20 February 2016

Antonine Maillet: La Sagouine 1970; repr. Bibliothèque québécoise 1990

This is a collection of sixteen speeches (this being in fact a one-person play) written by Antonine Maillet from New Brunswick, a mainly French-speaking province in Canada. Maillet, who won the Goncourt in 1979 for her novel Pélagie-la-Charette, is Acadian and this play is written in Arcadian and inspired by a certain Sarah Cormier. The woman on the cover is Viola Léger, famous for her theatrical interpretations of the play. Maillet was born in Bouctouche, where there is now a park called Le Pays de la Sagouine: La Sagouine is a seventy-two-year-old uneducated domestic filled with an age-old wisdom.

 I read a commentary from a girl who used to be a student at Montréal university, who writes about being given tickets for a performance of La Sagouine, and that when the audience saw an old woman with a bucket and mop get up on stage and start talking in an incomprehensible language she expected that the woman would be removed by security officers. But this was not to be: this, of course, was the beginning of the play itself, and bit by bit La Sagouine's strange words begin to take on some sense.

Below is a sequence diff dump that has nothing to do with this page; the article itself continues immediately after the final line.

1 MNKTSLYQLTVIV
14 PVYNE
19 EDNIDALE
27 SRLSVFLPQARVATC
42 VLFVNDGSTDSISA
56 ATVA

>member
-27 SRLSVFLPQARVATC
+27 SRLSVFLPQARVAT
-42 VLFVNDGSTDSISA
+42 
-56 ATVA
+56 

This edition comes with an eight-page Glossary because of the very problem mentioned above, although many of the unconventional words aren't in it and the reader is forced to work at understanding: words such as 'saouère', 'aouère' and 'ouère', for instance, mean 'savoir', 'avoir' and 'voir': there's often a kind of key which greatly aids understanding when unlocked.

La Sagouine is often cynical or skeptical, knows that there's one law for the rich and another for the poor, and gives her views on many subjects, such as: her floor-scrubbing job, Christmas and the New Year, the lottery, the church, war, the seasons, death, etc.

In a Foreword to this remarkable book, Alain Pontaut lists the paradoxes of La Sagouine, including the fact that she 'knows nothing and clarifies everythng', 'speaks in the name of people who have little language, and powerfully gives them a voice', 'speaks of a land which hardly exists and makes it exist by talking about it', 'has nothing and makes us a major gift', and so on.

My other post on Antonine Maillet:

Antonine Maillet: Pélagie-la-Charrette

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